...out that content according to your buyers journey is really critical. So one of the tools that we love using that really help the sales people love it as well, is creating, is having like a library of content to be able to send your prospects, but delivering it using systems like videyards, go video or dub dub video or big fans of Dub. And what that is is actually, you know, we are now so predisposed to video a lot more, especially, you know, because of zoom calls and all these zoom meetings and cameras are open. I can't say how many companies have talked to that owners that are seventy, five, eighty years old and they're like, I never thought I'd be on a dart and zoom call, but wow, this is amazing, this is pretty cool. Like, you know, this is awesome that if you can get that tool into a salesperson where they can create a one to one video message using their Webcam and just being like hey, Joe, I'm Danny Hares. Want to introduce myself. You know, we met at X Y Z show a year ago and I wanted to, you know, touch base with you. I don't know, you know, it's same thing you'd be doing on the phone, but doing it over video. You know, it creates a little bit more of a one to one connection. It's different, it's differentiated. You know, how many people, how many emails do you get where there's a little video that pops up in the email and someone's waving at you and you're able to deliver a message? The other great tool, the other great thing with that is you're able to be able to send that content, library stuff that you have. Hey, Joe, we just had this great call and you were talking about you're a little concern about the Roy and how long it would take to get the recapture your investment after buying our machine. I wanted to send you this quick little video snippet from one of our customers, XYZ company, over here. Here's, you know, quick little story. Boom. So sending that out there. So it's making it easy for the salespeople having content that's going to help them in the in the the buying journey, say, and it really ultimately help your customer, so that you know when you see that, that's that shows innovation, as that's interesting and and you know, if you're getting a million emails and all the stuff, it's going to float to the top because it's...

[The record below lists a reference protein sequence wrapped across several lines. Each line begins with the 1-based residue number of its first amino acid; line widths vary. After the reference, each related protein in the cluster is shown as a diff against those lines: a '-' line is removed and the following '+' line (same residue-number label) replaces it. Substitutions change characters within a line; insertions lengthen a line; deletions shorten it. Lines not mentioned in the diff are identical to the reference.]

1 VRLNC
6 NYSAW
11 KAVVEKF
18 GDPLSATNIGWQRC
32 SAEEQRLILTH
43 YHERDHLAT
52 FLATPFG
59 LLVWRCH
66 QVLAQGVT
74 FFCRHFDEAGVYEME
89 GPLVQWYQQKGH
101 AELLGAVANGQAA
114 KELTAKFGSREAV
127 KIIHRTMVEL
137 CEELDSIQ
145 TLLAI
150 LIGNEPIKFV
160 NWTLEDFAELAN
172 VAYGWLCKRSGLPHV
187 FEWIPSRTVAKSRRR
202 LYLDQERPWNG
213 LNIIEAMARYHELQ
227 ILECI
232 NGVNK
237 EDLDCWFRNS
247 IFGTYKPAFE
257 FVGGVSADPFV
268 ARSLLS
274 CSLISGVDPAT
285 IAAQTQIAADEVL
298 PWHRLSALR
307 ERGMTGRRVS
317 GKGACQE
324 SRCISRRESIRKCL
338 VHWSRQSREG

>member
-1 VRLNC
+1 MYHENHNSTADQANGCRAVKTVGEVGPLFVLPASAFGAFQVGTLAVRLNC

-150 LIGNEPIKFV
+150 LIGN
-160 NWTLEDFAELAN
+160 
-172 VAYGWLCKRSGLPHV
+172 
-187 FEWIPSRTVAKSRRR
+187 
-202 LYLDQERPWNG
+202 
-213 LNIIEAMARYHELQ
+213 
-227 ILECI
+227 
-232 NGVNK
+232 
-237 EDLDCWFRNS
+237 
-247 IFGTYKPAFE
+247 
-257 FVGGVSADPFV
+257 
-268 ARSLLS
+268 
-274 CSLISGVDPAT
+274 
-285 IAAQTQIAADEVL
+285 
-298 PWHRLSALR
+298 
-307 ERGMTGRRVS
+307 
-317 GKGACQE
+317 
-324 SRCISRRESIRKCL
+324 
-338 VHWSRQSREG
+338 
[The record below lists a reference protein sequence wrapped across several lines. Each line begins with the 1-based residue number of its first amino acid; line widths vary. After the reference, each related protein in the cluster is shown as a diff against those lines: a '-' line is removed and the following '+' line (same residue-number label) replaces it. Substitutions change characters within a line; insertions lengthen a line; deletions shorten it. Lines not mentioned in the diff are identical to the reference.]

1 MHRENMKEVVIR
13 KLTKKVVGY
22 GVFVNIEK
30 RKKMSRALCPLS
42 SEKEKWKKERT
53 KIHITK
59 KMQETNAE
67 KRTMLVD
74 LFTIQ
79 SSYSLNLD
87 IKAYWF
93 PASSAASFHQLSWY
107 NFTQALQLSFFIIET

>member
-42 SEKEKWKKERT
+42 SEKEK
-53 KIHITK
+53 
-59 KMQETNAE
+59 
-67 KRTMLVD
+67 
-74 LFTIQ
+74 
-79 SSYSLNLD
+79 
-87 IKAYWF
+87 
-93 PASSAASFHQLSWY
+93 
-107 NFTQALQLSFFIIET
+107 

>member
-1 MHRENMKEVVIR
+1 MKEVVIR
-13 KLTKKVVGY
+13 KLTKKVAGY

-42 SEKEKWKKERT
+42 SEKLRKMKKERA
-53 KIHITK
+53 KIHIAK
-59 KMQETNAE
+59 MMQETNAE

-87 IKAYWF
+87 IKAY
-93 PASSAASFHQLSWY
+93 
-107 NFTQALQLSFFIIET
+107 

...just different. People are going to be really curious about that. So that would be, you know, I guess that would be my second thing. So I guess I threw a lot in there. So it's really more than two things, but if I were to boil it down as having content that's mapped out to your sales really buy or buyers journey, having high level content at the top that really engages in entertains, and the third piece is having something, you know, a good delect delivery mechanism and kind of, you know, mapping all that together. I threw a lot at throw a lot in there, but that's that's all gold. I mean such such great thoughts there and I completely agree with you that the tool to your third point, using video inside your sales process. You know, I'm a marketing guy, not a manufacturing guy. I work with with manufacturers, but I have embraced this over the last year for myself and it is just completely changed my my prospecting process, like being able to reach out to somebody. The tool I use is loom loomcom. Yeah, my heart probably pretty similar to dub I think you mentioned. But yeah, but it's you know, it allows you to put a little little chrome extension in your browser. You Click a button and then you can put, you know, the camera on yourself. You could put you can record what's on your screen. So doing a simple thing like, you know, putting their website up right there on the screen, exactly your your face over it. They most of these these software programs that you just sort of copy and paste a link in. It shows a little animated graphic and I think what you said is so true. It breaks all the clutter. Ninety nine point nine percent of the emails you're getting, especially from people that you don't know, are their text base, they're long, they're all about them, their lists of capabilities. Nobody wants this, right and and when you can differentiate yourself and humanize yourself, put a face and a voice behind everything and just to break the clutter. And the data is emerging to from what I've seen, you know, it's I've seen things like five times the the click through rates. And, Oh yeah, and video emails include video. So I love that and I think it's I think the...